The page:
No prizes for guessing that one of the birth flowers this month is the joyfully festive holly, despite the fact it’s technically not a flower. The other for this month is the narcissus - from the same family as the daffodil.
Traditionally, holly symbolises the wish for domestic happiness - exactly what you want for the festive period, even if it doesn’t always happen! While it’s main meaning is jolly, many cultures have also used holly as a means for protecting homes from evil spirits, whether by placing sprigs around the home, or using branches as walking sticks or carrying them while out and about.
In Christianity, the berries were believed to be white, and then stained with the blood of Christ, and the spiked holly leaves represented the crown of thorns. Druids would decorate their homes with it around and during the winter solstice (21st December) to symbolise the renewal of life and light as the days start to get longer.
Some folklore has also suggested that planting holly next to your house could even prevent it from lightning strikes.
Gifting the narcissus, also known as paperwhite, means you’d like your loved ones to stay just the way they are, and provide them with good wishes and respect. These flowers can be gifted as bulbs, as well as cut flowers, and their easy to grow conditions mean your recipient will have flowers within a matter of weeks.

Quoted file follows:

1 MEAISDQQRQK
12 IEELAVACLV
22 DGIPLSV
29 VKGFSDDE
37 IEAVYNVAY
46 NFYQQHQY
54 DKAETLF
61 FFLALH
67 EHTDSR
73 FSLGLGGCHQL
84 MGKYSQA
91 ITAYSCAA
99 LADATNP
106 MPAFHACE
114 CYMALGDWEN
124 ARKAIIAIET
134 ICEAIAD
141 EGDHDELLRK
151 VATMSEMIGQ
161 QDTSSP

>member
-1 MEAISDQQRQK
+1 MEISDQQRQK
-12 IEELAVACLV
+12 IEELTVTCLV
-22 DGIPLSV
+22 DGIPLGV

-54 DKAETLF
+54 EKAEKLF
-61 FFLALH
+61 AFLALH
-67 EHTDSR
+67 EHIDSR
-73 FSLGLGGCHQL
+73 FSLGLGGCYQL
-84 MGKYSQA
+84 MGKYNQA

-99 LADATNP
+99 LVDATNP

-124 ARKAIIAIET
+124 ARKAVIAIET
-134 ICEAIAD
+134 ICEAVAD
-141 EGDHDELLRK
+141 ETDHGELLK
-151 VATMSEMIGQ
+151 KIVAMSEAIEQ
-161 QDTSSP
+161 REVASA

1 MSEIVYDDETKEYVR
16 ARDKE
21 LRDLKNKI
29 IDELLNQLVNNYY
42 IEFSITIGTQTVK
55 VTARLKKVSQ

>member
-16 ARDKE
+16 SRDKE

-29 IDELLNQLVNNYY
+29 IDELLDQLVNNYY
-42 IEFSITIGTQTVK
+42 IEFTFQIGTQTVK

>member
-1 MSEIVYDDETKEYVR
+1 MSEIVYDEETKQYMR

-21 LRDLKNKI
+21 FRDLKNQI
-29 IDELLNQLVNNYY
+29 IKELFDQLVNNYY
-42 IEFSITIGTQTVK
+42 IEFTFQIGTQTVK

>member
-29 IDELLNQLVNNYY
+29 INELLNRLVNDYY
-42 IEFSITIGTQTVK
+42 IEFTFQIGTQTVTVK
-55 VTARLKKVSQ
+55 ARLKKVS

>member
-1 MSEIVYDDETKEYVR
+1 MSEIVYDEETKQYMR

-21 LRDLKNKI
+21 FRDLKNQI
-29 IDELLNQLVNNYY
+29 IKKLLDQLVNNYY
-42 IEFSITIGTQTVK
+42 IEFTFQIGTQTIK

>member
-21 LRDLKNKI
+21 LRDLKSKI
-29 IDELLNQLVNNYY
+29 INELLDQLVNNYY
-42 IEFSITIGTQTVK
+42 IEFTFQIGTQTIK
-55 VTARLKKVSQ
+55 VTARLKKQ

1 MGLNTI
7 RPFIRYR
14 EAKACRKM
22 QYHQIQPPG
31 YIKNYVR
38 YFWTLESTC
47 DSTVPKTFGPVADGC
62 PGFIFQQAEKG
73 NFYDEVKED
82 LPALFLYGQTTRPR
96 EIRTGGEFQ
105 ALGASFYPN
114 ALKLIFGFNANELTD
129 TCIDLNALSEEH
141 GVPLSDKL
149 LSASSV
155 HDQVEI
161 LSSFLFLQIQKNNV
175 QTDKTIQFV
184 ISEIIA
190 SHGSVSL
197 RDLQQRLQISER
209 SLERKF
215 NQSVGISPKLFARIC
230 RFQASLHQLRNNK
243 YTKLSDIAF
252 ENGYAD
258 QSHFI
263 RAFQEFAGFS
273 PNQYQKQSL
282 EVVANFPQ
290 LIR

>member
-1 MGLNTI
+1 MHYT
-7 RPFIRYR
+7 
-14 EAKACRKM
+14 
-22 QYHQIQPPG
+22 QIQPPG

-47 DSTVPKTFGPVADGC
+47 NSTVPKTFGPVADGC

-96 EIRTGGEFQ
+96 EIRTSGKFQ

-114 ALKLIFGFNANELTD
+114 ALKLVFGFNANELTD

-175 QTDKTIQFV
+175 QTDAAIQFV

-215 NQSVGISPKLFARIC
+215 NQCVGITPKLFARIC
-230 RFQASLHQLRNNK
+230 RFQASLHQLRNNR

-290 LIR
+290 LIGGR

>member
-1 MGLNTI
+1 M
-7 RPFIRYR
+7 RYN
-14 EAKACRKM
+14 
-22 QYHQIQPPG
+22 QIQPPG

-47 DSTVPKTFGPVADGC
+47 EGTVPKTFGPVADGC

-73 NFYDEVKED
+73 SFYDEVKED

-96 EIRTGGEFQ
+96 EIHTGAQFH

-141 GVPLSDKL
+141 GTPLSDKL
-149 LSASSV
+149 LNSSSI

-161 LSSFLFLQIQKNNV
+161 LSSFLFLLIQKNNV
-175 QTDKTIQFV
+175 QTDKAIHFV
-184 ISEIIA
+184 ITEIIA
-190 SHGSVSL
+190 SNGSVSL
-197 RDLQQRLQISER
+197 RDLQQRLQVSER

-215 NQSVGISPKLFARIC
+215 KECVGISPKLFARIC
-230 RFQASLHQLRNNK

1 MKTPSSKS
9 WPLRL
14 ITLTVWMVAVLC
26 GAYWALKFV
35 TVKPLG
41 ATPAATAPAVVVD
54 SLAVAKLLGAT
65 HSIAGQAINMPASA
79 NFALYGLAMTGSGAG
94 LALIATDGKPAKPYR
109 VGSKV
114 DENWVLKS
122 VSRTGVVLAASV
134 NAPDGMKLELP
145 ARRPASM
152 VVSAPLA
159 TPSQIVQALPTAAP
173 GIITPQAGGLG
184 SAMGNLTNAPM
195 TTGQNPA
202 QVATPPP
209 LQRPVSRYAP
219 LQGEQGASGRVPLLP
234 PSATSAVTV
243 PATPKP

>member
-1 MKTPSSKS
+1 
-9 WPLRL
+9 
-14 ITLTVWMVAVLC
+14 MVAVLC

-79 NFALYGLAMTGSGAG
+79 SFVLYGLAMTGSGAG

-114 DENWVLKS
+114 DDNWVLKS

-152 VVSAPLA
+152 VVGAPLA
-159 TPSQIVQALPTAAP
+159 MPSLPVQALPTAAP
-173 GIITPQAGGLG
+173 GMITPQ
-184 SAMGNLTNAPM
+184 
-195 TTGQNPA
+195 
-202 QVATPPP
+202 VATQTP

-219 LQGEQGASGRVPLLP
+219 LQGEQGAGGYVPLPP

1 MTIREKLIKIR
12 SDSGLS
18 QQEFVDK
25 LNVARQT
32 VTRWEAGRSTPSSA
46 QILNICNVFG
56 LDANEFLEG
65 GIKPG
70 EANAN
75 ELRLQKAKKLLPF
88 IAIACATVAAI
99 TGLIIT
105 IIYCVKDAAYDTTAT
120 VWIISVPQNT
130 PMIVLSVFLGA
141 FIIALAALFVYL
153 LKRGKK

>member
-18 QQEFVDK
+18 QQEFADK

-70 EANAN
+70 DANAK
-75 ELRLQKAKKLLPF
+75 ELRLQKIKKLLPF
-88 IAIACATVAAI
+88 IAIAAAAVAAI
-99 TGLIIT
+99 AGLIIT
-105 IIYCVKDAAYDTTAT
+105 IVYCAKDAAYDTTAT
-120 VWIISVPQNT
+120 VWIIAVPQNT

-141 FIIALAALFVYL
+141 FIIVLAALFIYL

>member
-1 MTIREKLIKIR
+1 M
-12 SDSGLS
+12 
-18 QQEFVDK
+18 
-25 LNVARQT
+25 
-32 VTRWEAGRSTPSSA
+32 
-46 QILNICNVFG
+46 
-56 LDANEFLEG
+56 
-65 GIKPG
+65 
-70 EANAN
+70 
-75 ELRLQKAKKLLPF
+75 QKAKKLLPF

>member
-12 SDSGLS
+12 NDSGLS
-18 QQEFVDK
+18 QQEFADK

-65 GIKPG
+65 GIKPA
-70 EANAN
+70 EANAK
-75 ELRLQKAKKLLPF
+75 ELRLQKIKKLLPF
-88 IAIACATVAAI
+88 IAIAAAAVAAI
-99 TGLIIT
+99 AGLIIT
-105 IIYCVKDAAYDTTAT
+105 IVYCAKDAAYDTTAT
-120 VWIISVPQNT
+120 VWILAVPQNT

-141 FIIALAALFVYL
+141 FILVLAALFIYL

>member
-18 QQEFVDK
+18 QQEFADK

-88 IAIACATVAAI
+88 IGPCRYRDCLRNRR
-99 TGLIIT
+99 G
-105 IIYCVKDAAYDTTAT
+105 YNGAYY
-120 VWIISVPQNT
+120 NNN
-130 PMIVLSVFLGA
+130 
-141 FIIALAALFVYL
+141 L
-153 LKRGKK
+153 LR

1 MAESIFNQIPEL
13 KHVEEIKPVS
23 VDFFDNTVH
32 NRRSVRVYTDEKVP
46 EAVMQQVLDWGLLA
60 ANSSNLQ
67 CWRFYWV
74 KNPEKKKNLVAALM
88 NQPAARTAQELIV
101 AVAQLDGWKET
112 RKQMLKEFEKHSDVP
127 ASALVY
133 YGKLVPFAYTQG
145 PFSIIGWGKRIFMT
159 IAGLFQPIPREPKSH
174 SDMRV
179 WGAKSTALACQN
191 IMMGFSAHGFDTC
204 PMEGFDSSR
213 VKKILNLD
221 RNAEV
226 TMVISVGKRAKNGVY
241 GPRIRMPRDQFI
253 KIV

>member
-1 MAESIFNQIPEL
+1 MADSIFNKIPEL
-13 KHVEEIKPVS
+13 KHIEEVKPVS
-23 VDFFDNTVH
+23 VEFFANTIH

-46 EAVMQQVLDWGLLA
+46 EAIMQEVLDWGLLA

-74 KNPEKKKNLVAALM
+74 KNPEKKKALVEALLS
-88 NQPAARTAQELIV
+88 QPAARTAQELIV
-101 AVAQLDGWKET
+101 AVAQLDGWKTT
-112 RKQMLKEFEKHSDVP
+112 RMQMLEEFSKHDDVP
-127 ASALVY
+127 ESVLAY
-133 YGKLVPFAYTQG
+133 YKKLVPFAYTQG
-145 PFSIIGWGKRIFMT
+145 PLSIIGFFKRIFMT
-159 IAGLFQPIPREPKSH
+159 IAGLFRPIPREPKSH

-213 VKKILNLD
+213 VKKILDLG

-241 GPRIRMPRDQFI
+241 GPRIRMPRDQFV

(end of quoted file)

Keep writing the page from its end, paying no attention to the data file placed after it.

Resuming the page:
In true Christmas spirit, researchers at Cornell University found that adding a shot of gin or vodka to the water stops narcissus from drooping as they grow taller, this means you can enjoy their fragrant scent and dainty blooms for even longer. Each bulb can produce up to 12 flowers and while it is highly fragrant, it is also toxic.
The flower also represents the Chinese Lunar New Year, as it is one of the first flowers to bloom in the spring, with many believing it will also bring wealth and good fortune. It has also become a symbol for many cancer charities and organisations around the world due to its links with hope.